October 1, 2021 3:26:45 pm
In the online platform South South’s inaugural curatorial exhibition ‘I Draw, Therefore I Think’ you bring together over 60 artists from across the world. Could you share the thought behind using (British naturalist) Charles Darwin’s 1837 sketch Tree of Life as a curatorial prompt?
There are often certain images or references that resonate with you over the years. The Darwin sketch of the phylogenetic tree was one such drawing that has been of interest to me for over a decade. When I was invited to curate the inaugural curatorial project for South South, somehow, my attention was drawn towards this drawing from one of his early ‘transmutation notebooks’. This speculative drawing is presented as the inaugural ‘prompt’ to think about the process of drawing, as well as placing the question of ‘evolution’ at the centre of inquiry. I’ve often wondered if he wrote ‘I think’ and then the words began to mutate into a drawing. That is an interesting thought that the words could not contain the intuition and a drawing had to happen to manifest the idea. If you reverse that, and ask yourself, did he draw first, that is equally beautiful because then he realises that drawing is like a projection of thought… He writes the words ‘I think’ pointing to the ambivalence inherent in the processes of observation, rumination, discovery and doubt. It is really a coming together of these vital ingredients — where ideas produce images and images, in turn, procreate ideas.
What made you turn to drawing as the foundation of creativity? It is a medium that has stayed with you, too.
At one level, I could say that the curatorial project emerged out of my own personal obsession with ‘drawing’ as a practice, and as a tool to work through one’s intuitions. There are several possibilities that a drawing allows. Drawings have a beautiful open-endedness that allows us to pose questions that are urgent at this moment. We are experiencing a frontier moment in our evolution with concerns about viruses, the questions around genomics, climate anxieties and the progressive alienation between peoples and estrangement from the larger web of life.
For me, drawing has been a studio ritual for many years. At 23, when I had my first solo exhibition, ‘PTO’, more than half the works were drawings. Across the last two decades, there are drawings that I have done as a series of studies. I can recall Womb Studies (2002), Analgesic Studies (2005-07), or, more recently, there are elemental drawings that are often mediated by forces of nature. The Wind Study drawings register the silent conversation between fire and wind. For the Rain Studies, I used paper overlaid with fast-drying pigment momentarily exposed to rain. In mid-2020, at the time of progressive lockdowns the world over, I began Circadian Study (Contact Tracing) — a series of observations of the sun’s cyclical rhythms made by tracing the contours of moving light and shadows cast by fallen twigs on the studio terrace. On January 1, 2020, I began the Integer Study (Drawing From Life). In these works, the three integers are the algorithmically estimated human population of the planet at that very moment, as well as the estimated births and deaths that have occurred until that time of day. The numbers are abstractions forming a triangulation of life by mapping birth, death and time.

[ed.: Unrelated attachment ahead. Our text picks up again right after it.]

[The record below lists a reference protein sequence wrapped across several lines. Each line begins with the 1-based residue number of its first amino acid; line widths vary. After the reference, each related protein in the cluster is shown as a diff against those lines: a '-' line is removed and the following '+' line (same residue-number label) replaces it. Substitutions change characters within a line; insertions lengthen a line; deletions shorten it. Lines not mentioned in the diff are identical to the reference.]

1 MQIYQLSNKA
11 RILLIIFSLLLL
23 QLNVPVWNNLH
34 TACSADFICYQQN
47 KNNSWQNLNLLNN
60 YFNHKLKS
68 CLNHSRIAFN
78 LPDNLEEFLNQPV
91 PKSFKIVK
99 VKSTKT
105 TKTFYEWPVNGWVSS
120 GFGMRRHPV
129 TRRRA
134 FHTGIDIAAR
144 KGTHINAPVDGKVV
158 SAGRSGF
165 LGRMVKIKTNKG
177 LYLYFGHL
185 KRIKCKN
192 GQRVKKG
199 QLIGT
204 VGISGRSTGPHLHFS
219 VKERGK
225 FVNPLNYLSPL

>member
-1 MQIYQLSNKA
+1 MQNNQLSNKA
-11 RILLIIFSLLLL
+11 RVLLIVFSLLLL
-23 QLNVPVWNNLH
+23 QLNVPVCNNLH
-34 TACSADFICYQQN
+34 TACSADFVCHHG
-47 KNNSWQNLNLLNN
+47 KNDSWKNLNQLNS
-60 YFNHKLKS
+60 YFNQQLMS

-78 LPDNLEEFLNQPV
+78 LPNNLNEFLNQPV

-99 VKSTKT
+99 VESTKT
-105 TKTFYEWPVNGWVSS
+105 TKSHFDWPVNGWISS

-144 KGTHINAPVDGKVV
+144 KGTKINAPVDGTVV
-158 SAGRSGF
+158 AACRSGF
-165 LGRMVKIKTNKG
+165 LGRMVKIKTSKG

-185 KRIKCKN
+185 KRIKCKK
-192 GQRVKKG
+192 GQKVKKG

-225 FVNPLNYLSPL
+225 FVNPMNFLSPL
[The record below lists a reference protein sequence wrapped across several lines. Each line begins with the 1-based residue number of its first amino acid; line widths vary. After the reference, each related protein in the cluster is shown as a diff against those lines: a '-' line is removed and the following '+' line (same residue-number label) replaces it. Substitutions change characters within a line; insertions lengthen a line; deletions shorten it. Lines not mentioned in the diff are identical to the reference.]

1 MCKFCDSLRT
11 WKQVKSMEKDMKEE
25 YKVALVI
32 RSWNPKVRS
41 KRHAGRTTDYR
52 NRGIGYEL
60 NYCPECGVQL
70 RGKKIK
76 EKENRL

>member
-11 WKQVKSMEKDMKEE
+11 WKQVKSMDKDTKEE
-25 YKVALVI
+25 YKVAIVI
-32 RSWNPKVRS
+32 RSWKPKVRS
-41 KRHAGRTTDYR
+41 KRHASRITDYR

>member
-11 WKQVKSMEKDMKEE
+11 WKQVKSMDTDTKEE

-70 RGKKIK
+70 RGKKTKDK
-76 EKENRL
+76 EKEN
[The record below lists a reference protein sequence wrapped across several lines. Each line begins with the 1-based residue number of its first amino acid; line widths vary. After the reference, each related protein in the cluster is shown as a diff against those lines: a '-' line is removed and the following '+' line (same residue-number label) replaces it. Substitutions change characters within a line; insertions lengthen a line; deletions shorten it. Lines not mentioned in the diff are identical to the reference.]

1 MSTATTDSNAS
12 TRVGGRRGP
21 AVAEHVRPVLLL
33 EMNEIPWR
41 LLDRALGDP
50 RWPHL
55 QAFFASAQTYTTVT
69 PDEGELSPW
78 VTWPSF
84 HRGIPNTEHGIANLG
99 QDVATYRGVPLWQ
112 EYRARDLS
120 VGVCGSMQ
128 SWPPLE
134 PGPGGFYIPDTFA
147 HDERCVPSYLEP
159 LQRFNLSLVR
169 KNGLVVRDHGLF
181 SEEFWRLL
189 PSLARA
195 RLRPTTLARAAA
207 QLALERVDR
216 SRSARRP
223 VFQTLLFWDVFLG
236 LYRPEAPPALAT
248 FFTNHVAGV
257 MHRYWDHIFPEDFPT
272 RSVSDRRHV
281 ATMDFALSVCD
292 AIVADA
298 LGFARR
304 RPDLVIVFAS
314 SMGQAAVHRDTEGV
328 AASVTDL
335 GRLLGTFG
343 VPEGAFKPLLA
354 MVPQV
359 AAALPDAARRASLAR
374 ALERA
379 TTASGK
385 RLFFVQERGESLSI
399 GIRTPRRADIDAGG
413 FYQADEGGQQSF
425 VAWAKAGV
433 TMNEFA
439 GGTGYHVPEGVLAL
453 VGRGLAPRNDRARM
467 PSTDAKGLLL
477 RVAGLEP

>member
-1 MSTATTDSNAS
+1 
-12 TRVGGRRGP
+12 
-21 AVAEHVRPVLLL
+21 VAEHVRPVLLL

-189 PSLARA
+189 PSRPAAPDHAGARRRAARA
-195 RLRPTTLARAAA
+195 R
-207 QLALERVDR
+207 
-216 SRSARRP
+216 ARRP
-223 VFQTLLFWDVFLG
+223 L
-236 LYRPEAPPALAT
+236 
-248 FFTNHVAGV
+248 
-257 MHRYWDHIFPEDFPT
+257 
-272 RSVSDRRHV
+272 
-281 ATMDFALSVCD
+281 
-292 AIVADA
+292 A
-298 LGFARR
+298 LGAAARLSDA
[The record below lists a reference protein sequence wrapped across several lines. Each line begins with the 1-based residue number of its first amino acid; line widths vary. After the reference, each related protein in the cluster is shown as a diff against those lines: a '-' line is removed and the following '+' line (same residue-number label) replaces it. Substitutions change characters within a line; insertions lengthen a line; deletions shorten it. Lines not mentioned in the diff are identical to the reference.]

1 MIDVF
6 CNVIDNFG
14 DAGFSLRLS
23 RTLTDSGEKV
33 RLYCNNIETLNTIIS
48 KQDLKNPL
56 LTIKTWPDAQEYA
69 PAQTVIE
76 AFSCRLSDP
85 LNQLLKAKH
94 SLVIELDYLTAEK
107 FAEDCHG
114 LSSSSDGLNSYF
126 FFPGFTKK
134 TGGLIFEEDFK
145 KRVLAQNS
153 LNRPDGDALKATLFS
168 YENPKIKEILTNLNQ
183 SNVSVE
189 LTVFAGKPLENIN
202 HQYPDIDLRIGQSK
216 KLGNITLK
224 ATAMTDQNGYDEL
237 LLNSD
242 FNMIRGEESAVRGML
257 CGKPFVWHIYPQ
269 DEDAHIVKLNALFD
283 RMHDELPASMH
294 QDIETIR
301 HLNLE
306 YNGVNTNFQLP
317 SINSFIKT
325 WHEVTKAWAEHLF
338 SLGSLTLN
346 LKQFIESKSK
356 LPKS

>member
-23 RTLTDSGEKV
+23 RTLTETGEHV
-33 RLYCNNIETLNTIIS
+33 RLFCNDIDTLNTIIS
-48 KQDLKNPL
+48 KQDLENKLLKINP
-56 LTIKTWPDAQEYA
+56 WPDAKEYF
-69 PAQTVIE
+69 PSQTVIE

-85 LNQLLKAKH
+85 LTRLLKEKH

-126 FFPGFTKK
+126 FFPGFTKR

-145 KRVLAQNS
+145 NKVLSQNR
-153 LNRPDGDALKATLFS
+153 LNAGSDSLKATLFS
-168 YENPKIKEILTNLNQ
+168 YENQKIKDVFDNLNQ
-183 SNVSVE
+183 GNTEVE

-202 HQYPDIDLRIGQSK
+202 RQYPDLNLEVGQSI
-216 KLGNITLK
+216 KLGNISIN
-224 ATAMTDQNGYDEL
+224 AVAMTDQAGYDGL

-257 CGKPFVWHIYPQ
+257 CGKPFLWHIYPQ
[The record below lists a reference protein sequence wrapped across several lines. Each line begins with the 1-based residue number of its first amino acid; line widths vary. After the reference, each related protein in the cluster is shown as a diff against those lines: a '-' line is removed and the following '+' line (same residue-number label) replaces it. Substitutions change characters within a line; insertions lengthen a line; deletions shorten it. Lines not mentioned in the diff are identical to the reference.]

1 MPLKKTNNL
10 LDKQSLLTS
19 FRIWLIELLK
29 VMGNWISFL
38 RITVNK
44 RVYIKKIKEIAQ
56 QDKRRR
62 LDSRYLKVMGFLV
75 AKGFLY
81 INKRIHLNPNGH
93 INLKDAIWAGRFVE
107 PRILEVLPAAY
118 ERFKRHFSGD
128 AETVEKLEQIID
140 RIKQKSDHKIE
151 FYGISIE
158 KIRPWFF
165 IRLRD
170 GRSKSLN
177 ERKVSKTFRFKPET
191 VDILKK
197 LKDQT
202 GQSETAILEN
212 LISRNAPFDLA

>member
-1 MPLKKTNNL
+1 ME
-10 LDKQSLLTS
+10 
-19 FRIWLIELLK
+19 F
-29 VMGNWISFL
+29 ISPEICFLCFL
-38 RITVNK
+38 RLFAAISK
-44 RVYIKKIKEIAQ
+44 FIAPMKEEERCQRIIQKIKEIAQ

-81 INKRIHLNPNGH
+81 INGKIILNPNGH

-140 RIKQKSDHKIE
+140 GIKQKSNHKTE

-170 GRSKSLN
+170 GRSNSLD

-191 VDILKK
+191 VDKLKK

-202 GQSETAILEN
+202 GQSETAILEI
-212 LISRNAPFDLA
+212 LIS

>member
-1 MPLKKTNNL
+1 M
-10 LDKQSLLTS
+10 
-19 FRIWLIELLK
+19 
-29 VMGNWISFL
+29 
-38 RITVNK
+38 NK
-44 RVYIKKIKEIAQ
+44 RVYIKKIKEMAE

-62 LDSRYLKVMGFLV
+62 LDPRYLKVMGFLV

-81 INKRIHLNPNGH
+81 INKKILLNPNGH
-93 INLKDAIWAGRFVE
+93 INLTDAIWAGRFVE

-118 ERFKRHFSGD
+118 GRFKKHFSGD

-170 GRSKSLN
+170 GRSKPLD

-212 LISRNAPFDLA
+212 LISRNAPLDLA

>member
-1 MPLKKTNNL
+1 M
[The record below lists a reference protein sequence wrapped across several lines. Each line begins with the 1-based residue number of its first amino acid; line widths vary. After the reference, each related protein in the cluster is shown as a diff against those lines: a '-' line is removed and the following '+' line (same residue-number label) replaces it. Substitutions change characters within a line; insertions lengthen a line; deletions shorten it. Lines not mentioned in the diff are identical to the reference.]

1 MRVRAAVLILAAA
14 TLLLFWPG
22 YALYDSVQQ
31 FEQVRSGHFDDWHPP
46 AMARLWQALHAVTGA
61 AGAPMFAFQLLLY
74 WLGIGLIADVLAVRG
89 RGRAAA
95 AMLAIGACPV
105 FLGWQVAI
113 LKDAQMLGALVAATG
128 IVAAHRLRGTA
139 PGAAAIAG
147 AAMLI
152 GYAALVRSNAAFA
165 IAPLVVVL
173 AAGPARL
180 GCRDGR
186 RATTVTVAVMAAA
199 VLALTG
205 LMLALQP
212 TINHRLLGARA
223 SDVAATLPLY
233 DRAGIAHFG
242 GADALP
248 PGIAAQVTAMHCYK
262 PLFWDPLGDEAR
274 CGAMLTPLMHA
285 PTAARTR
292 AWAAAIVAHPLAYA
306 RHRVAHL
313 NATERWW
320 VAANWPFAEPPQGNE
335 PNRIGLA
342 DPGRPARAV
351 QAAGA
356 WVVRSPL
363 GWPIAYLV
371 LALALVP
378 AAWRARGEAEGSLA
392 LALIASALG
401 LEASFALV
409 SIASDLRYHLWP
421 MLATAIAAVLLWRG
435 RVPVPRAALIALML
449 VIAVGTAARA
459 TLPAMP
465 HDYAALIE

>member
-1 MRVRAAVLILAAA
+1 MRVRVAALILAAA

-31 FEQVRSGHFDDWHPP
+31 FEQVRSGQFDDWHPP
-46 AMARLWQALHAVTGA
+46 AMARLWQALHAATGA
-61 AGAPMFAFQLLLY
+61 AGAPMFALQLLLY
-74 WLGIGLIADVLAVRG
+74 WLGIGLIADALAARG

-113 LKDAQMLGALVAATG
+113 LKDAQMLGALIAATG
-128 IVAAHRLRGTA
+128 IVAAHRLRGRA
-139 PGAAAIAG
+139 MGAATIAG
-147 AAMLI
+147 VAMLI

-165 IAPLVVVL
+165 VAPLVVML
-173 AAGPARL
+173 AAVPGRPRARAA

This show comprises really diverse works. How did you work on the selection?
My mandate to myself was not so much to ‘curate the content’ but to ‘curate the intent’. It was like letting a certain set of ideas circulate and allowing the resultant echoes to shape the exhibition. It is, in that sense, a diffused curatorial project, where I received responses and let them assemble into this structure as if through a process of natural selection.
The works in the exhibition are indeed diverse, ranging from abstraction to figuration. If in Raqs Media Collective’s Why Do They Call the Answer to a Question, A Solution (2020) the very act of drawing becomes visible, in Rirkrit Tiravanija’s reflective chrome work one finds references to darwin and (French painter Marcel) Duchamp. In Taiwanese artist Yuan Goang Ming’s uncanny video Everyday Manueur, a highrise city is seen with the camera moving through its isolated streets. This was shot in 2018, before the pandemic, during a particular day when Taiwan does a drill, and, in the last year, the entire world enacted that drill.
You and Reena (Kallat, wife) are showing parallelly at Norrtälje Konsthall in Sweden. Was the juxtaposition planned?
The two exhibitions are a sort of mini-surveys of both our recent work. My exhibition, ‘Epicycles’, includes the video The Eternal Gradient (2015), where rotis morph with the waxing and waning images of the moon as if aeons of time were passing through an ever-changing lunar almanac. There are large format paintings, drawings such as Wind Study (Hilbert Curve), and sculptures such as The Infinite Episode. Helen Hedensjo, the curator, said she was mindful of our diverse practices and was keen to place them adjacent to each other. They are taking place on two different floors of the Konsthall.
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